The shop owners at the bazaar are friendly, and all of them will offer you tea and a chance to chat while you view their items. If you plan to visit the Grand Bazaar, note that you won’t be able to see everything in one visit. The operating hours are from 8:30 am to 7:00 pm, Monday to Saturday.
Marvel At the Topkapi Palace
Topkapi Palace was once the home of 30 Sultans ruling for nearly four centuries during the Ottoman reign. The palace was constructed in the 1450s after Constantinople’s capture. With every Sultan came new renovations and expansions to the building.
The architecture, style, and decoration often changed between Islamic, Ottoman, and European styles—the rapid changes left behind a bounty of furniture and decorations. You can still see these pieces of history in rotating furniture scenes hosted by the museum. Topkapi Palace became a museum in 1924 and is now a popular tourist spot.
With its glorious tile work inside and outside the palace, the view of the palace is awe-inspiring. The picturesque gardens and their locality to the Marmara Sea and the Bosphorus Strait add to the appeal of the decorative structure.
If you plan on visiting, ensure you have 200 Turkish Lira ($10 US) per person or book and buy your tickets in advance.
What to Do in Istanbul If You Have More Time
Seeing all the landmarks and shops in Istanbul is a must-do, especially for first-time travelers. But what about an activity that requires a bit more adventure if you have the time?
Maybe you’d be interested in riding the waves of the Bosphorus Or perhaps you’d like to venture down into the bowels of the Basilica Cistern and tour the ancient water tunnels.
Keep reading to find out more about these activities.
Take a Boat Ride on the Bosphorus Strait
The Bosphorus Strait is the river uniting the Black and Marmara Seas. It also separates the European and Asian halves of Istanbul. Thanks to the division of the river, Istanbul is the only city to be divided over two continents.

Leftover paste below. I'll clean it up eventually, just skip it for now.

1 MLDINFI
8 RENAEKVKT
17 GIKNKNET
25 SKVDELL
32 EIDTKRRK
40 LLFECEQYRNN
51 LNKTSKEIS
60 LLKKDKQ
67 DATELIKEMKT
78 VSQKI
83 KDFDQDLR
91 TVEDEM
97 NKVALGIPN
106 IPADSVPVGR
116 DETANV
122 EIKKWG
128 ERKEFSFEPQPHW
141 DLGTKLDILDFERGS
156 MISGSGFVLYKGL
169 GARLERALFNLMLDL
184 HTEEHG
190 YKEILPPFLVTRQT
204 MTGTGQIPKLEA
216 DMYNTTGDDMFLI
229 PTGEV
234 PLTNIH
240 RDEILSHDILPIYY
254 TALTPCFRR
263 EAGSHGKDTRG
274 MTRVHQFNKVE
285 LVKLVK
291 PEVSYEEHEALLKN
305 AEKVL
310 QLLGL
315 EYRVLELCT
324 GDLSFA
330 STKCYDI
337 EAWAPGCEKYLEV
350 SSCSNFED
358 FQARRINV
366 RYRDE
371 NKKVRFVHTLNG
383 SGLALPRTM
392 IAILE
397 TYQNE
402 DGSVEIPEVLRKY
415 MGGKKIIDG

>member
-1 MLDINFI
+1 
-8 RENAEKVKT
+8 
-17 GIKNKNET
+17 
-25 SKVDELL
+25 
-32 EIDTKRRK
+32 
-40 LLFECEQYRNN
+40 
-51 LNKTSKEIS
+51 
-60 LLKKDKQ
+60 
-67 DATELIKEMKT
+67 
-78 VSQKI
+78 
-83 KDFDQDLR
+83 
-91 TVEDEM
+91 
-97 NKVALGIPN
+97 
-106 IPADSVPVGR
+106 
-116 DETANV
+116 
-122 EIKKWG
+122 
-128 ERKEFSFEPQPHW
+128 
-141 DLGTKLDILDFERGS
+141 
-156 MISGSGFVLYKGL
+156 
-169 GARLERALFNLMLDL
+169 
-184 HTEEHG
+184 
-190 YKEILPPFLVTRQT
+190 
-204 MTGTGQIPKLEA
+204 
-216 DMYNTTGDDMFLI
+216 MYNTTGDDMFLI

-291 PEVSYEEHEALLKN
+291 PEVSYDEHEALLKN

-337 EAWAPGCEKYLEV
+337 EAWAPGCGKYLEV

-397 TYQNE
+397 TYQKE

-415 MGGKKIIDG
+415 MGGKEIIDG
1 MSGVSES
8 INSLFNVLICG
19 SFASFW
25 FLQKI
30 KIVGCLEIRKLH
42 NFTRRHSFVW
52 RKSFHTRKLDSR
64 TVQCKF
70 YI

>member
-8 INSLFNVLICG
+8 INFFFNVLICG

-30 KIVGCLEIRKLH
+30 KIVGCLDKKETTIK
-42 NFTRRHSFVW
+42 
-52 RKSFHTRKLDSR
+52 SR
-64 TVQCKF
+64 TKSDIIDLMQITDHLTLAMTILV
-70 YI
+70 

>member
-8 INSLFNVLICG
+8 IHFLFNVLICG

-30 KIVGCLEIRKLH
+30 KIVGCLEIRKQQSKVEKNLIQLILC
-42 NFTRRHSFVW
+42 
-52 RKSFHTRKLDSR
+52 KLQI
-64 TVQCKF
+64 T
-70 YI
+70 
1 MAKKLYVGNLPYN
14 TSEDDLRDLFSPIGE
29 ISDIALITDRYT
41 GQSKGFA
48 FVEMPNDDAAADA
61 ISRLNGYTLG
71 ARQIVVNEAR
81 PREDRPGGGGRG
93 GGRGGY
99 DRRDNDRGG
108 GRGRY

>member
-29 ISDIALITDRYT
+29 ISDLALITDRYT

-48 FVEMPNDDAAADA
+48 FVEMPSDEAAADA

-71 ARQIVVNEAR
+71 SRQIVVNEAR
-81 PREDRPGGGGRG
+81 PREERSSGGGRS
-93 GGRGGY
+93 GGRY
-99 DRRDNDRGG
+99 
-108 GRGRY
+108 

The Bosphorus is a crucial international waterway that allows for connections between the seas for trade. The Bosphorus Bridge is also a famous landmark as it connects the two sides of Istanbul. Locals and travelers can take a boat ride over the Bosphorus and see the sights of Istanbul’s east and west sides.
You can take an all-day trip or just cruise for a few hours and enjoy the insights of a local guide. You will also find boats docked on the Bosphorus harbor selling all sorts of goods. The most notable being balik ekmek, or fresh fish wrapped in warm bread. It is a very cheap meal and a staple of Istanbul’s food culture.
Explore The Basilica Cistern
The Basilica Cistern is the largest of hundreds of ancient cisterns beneath Istanbul. This particular cistern is located 490 feet southwest of the Hagia Sophia. It was built in the sixth century during the reign of Justinian I and is 105,000 square feet in area.
The massive ceiling is held up by 336 marble columns 30 feet high and 16 feet apart. The decorative elements within the cistern include two columns carved with the face of Medusa as well as other decorative carvings.
The cistern used to be responsible for supplying water to the Great Palace of the Byzantine Empire. Now, the water level is kept low to allow visitors to marvel at its enormity. The Basilica is open every day from 9:00 am to 7:00 pm and requires an entrance fee.
Because of its impressive construction, exploring the Basilica Cistern is definitely a must on your visit to Istanbul.
More Things to Do in Istanbul
Aside from the massive attractions, there are some more staple things you can do in Istanbul. Here is a list of a few activities that weren’t mentioned above.
- Visit a local bathhouse or Hammam and enjoy a unique bathing experience. Get scrubbed, steamed, and soak in the relaxing waters of Istanbul.
- Enjoy the mass of tulips at Gülhane Park. This park has its own spot on the tram line and hosts the Tulip Festival every year.
- Finally, learn the symbolism of Turkish carpets at the Carpet Museum before buying your own at the Grand Bazaar.
Top Things to Do in Istanbul: Conclusion
Istanbul is a pleasure to visit with all it has to offer. Beyond the amazing activities and landmarks available you’ll have a great time just wandering from place to place.
The time in between your activities is guaranteed to be fun and interesting. If you plan a trip to Istanbul know these activities will be worth your while as you embark on your adventure.